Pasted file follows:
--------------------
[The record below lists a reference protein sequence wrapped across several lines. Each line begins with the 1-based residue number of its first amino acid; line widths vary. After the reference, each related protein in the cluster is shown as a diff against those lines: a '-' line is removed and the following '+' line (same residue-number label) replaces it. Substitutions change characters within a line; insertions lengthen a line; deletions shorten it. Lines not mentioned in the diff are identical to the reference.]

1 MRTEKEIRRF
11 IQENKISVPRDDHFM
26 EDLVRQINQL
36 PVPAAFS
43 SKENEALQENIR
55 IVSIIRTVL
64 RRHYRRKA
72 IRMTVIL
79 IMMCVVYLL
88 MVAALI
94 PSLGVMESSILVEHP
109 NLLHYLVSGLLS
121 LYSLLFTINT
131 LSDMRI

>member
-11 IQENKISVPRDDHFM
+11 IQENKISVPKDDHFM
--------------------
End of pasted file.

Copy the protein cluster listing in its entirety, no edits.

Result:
[The record below lists a reference protein sequence wrapped across several lines. Each line begins with the 1-based residue number of its first amino acid; line widths vary. After the reference, each related protein in the cluster is shown as a diff against those lines: a '-' line is removed and the following '+' line (same residue-number label) replaces it. Substitutions change characters within a line; insertions lengthen a line; deletions shorten it. Lines not mentioned in the diff are identical to the reference.]

1 MRTEKEIRRF
11 IQENKISVPRDDHFM
26 EDLVRQINQL
36 PVPAAFS
43 SKENEALQENIR
55 IVSIIRTVL
64 RRHYRRKA
72 IRMTVIL
79 IMMCVVYLL
88 MVAALI
94 PSLGVMESSILVEHP
109 NLLHYLVSGLLS
121 LYSLLFTINT
131 LSDMRI

>member
-11 IQENKISVPRDDHFM
+11 IQENKISVPKDDHFM